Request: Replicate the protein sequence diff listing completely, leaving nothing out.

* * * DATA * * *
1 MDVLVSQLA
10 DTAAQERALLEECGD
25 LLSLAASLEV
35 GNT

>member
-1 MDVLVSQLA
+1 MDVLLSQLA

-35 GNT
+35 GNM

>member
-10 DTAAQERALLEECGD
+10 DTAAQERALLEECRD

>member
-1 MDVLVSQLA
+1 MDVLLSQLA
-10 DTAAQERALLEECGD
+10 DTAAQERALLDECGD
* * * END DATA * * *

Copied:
1 MDVLVSQLA
10 DTAAQERALLEECGD
25 LLSLAASLEV
35 GNT

>member
-1 MDVLVSQLA
+1 MDVLLSQLA

-35 GNT
+35 GNM

>member
-10 DTAAQERALLEECGD
+10 DTAAQERALLEECRD

>member
-1 MDVLVSQLA
+1 MDVLLSQLA
-10 DTAAQERALLEECGD
+10 DTAAQERALLDECGD